Allergic contact dermatitis is a cell-mediated condition in which natural killer T cells act both locally in the skin and systemically. Researchers have identified a novel transcription factor that regulates the molecule that natural killer T cells recognize when they migrate into the skin. The finding points to a new pharmacological target in the treatment of allergic contact dermatitis.
Dr. Gaspari says his approach to a greater comprehension of contact dermatitis has begun with detecting T cells that behave differently.
"The role of conventional T cells in allergic contact dermatitis is well-established," says Dr. Gaspari, Shapiro Professor of Dermatology, department of dermatology, University of Maryland School of Medicine.
Previous studies of allergic contact dermatitis have emphasized the importance of conventional allergen reactive CD4+ and CD8+ T lymphocytes that recognized hapten-modified self-proteins.
While these cells are critical to allergic contact dermatitis, their frequency is very low in the cellular infiltrate of lymphocytes that migrate into the skin at hapten challenge sites, on the order of 1:10,000 to 1:100,000 frequency among infiltrating lymphocytes.
Consequently, there are major populations of lymphocytes that regularly appear in contact dermatitis that are of an antigen specificity other than that of the contact allergen.
"We have been studying allergic contact dermatitis, looking at it from a standpoint of trying to identify non-conventional T cells," Dr. Gaspari tells Dermatology Times.
"There is a certain kind of lymphocyte that migrates into the skin. We actually found that they were there," he says.
The type of lymphocyte, which is called a natural killer T (NKT) cell, has a T-cell antigen receptor, but it also shares receptors CD56 and CD161 and has effector functions exhibited by natural killer cells.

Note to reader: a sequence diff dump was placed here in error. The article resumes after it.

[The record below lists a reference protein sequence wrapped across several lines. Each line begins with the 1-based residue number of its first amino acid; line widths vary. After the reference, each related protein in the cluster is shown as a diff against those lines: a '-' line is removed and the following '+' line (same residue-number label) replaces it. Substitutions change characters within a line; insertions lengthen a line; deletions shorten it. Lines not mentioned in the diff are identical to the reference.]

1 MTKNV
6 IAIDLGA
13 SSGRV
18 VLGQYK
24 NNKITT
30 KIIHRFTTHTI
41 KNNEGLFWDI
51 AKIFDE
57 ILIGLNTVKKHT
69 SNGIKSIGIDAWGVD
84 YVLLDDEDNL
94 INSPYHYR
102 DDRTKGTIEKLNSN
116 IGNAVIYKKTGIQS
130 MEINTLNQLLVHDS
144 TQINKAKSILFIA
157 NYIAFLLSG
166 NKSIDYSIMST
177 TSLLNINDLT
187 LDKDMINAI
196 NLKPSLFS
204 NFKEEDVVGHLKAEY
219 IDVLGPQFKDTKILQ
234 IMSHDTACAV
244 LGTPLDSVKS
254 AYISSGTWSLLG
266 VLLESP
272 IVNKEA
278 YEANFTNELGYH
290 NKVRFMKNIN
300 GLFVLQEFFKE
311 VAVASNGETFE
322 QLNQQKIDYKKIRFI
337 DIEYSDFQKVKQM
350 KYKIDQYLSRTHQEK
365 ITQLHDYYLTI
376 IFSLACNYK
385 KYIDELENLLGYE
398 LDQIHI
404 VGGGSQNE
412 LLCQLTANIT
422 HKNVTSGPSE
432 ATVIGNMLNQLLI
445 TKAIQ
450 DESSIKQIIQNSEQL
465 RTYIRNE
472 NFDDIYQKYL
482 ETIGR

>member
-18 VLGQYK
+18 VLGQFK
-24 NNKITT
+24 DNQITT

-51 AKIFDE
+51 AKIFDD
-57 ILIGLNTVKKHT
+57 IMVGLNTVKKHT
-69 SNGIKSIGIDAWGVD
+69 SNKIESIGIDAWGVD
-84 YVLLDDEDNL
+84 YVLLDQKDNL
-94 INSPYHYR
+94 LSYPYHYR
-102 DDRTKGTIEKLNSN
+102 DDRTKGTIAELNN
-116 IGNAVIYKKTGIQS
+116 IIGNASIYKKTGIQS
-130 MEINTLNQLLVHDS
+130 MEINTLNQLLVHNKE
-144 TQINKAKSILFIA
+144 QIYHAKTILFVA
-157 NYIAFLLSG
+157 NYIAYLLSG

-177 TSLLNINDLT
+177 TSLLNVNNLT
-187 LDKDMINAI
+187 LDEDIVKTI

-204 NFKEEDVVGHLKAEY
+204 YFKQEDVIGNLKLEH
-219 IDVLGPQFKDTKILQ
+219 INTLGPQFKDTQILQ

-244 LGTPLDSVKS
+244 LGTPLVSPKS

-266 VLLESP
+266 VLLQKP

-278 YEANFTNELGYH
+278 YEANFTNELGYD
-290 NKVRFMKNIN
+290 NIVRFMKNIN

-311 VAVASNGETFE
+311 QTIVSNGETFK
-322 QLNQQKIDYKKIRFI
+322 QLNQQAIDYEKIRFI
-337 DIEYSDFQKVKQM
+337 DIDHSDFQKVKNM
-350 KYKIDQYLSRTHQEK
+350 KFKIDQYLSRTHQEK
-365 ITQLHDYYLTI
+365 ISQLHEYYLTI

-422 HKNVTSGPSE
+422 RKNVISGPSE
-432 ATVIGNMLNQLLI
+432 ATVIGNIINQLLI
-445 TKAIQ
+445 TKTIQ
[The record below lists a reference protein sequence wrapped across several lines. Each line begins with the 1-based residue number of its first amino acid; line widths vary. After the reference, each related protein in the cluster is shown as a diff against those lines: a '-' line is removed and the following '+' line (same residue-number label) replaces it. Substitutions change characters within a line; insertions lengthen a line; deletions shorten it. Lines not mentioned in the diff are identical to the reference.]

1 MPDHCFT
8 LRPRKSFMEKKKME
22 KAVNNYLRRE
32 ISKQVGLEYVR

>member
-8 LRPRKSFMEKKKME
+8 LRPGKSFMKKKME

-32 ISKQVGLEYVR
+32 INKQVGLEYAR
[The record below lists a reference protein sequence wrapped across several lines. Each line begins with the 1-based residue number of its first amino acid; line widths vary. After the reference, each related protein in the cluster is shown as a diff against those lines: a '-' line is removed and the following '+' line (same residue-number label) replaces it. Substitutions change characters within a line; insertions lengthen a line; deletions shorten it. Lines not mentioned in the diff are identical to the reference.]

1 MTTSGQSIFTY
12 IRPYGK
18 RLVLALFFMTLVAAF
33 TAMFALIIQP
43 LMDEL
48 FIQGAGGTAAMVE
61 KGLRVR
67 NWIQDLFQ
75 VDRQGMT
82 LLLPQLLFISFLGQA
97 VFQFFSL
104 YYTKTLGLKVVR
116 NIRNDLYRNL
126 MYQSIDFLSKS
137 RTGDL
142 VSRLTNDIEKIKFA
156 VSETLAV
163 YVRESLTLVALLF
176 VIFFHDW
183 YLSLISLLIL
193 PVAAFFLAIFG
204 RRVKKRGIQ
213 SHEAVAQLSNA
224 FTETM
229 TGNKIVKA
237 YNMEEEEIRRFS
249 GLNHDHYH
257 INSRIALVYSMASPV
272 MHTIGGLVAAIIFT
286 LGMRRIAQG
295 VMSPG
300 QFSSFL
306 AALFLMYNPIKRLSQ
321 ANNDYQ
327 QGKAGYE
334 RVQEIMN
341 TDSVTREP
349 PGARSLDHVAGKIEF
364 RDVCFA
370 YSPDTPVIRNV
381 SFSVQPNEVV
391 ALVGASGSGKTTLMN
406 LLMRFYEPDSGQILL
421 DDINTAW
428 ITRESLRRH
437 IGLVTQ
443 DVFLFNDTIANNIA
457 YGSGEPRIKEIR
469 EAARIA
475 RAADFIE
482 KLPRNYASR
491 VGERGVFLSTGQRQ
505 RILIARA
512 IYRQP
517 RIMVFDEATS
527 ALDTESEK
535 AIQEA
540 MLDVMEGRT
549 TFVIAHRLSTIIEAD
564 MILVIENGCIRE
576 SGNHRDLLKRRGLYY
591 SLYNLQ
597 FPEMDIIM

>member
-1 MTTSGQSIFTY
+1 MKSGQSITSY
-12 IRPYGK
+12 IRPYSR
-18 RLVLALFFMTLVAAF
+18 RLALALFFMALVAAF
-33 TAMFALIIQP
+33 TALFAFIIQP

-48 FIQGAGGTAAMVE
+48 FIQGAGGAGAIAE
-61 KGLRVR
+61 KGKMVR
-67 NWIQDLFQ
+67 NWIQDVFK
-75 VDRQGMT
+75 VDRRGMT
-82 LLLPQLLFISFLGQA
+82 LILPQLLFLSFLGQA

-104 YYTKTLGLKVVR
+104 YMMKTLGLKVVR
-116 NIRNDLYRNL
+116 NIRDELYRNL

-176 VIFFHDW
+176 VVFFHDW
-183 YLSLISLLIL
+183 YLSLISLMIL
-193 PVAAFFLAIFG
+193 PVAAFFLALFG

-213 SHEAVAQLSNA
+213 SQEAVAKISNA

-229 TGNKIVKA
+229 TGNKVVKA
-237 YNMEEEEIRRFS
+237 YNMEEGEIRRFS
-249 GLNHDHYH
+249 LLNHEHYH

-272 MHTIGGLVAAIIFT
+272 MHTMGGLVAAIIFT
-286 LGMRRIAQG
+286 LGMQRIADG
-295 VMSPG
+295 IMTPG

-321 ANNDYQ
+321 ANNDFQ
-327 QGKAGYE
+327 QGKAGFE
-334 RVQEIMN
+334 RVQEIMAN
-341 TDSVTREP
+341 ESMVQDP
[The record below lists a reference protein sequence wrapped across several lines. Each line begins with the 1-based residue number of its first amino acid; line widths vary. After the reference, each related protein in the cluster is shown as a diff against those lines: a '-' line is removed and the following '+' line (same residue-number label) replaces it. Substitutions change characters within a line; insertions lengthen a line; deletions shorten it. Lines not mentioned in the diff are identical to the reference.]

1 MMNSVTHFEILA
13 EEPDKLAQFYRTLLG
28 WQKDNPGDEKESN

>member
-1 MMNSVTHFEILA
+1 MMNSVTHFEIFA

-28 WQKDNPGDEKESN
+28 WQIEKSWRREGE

Previous mice studies indicated that NKT cells play a role at the systemic level in promoting hapten-specific antibodies. These antibodies circulate in the bloodstream and fix complement upon encountering hapten, which is thought to be critical in activating endothelial cells and conventional T cells to migrate into the hapten challenge sites in the skin.
In some research, it has been indicated that the cells had a systemic effect but that they did not affect the skin, according to Dr. Gaspari.
"The research demonstrated that the natural killer T cells were absolutely necessary in the sensitization phase. The NKT cells, acting at a systemic level, played a role in the sensitization process," he says.
"Recently, we demonstrated that NKT cells are acting locally and contributing to inflammation of the skin," Dr. Gaspari says, adding their role in contact dermatitis extends to acting systemically, as well as acting locally.
Novel transcription factor
Most recently, Dr. Gaspari and colleagues identified a novel transcription factor known as CEBP-beta which regulates CD1D, the molecule that NKT cells recognize when they migrate into the skin.
In a study published last June in the Journal of Investigative Dermatology, Dr. Gaspari and colleagues looked at 10 skin biopsy regimens that were taken from positive patch test reactions from 10 different patients. They identified invariant NKT cells in all specimens, with the cellular infiltrate ranging from 1.72 to 33 percent.
"They are probably present in about 1 to 5 percent," Dr. Gaspari says. "It was exceptionally high in one case."
They observed that the NKT cells were activated in all instances, expressing cytokine transcripts for IFN-gamma and IL-4. They concluded that NKT cells are continuously present during the late elicitation phase of human type IV hypersensitivity reactions.